2D transistors make displays so cheap that they would be literally disposable. Then wine labels could show when the contents is at the optimal drinking temperature.
Researchers from AMBER and TU Delft, Netherlands have fabricated printed transistors consisting entirely of 2-dimensional nanomaterials for the first time. These 2D materials combine exciting electronic properties with the potential for low-cost production. This breakthrough could unlock the potential for applications such as food packaging that displays a digital countdown to warn you of spoiling, wine labels that alert you when your white wine is at its optimum temperature, or even a window pane that shows the day’s forecast.
This discovery opens the path for industry, such as ICT and pharmaceutical, to cheaply print a host of electronic devices from solar cells to LEDs with applications from interactive smart food and drug labels to next-generation banknote security and e-passports.
Printed electronic circuitry will allow consumer products to gather, process, display and transmit information: for example, milk cartons could send messages to your phone warning that the milk is about to go out-of-date.
2D nanomaterials can compete with the materials currently used for printed electronics. Compared to other materials employed in this field, they have the capability to yield more cost effective and higher performance printed devices. However, while the last decade has underlined the potential of 2D materials for a range of electronic applications, only the first steps have been taken to demonstrate their worth in printed electronics.
Nanosheets for two-dimensional transistors
Researchers now show that conducting, semiconducting and insulating 2D nanomaterials can be combined together in complex devices. It was critically important to focus on printing transistors as they are the electric switches at the heart of modern computing. This work opens the way to print a whole host of devices solely from 2D nanosheets.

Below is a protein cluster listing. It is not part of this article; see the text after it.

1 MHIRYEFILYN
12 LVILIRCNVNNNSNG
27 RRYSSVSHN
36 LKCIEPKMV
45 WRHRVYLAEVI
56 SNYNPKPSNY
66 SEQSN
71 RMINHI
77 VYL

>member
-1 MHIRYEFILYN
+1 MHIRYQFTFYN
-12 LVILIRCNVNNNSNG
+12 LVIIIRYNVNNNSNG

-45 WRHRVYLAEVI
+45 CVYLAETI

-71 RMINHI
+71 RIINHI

Standard printing techniques were used to combine graphene nanosheets as the electrodes with two other nanomaterials, tungsten diselenide and boron nitride as the channel and separator (two important parts of two-dimensional transistors) to form an all-printed, all-nanosheet, working transistor.
Carbon-based molecules with limitations
Printable electronics have developed over the last thirty years based mainly on printable carbon-based molecules. While these molecules can easily be turned into printable inks, such materials are somewhat unstable and have well-known performance limitations. There have been many attempts to surpass these obstacles using alternative materials, such as carbon nanotubes or inorganic nanoparticles, but these materials have also shown limitations in either performance or in manufacturability. While the performance of printed 2D devices cannot yet compare with advanced transistors, the team believe there is a wide scope to improve performance beyond the current state-of-the-art for printed transistors.
The ability to print 2D nanomaterials is based on Prof. Coleman’s (AMBER) scalable method of producing 2D nanomaterials, including graphene, boron nitride, and tungsten diselenide nanosheets, in liquids, a method he has licensed to Samsung and Thomas Swan. These nanosheets are flat nanoparticles that are a few nanometres thick but hundreds of nanometres wide. Critically, nanosheets made from different materials have electronic properties that can be conducting, insulating or semiconducting and so include all the building blocks of electronics. Liquid processing is especially advantageous in that it yields large quantities of high quality 2D materials in a form that is easy to process into inks. Prof. Coleman’s publication provides the potential to print circuitry at extremely low cost which will facilitate a range of applications from animated posters to smart labels.
Prof Coleman is a partner in Graphene flagship, a €1 billion EU initiative to boost new technologies and innovation during the next 10 years.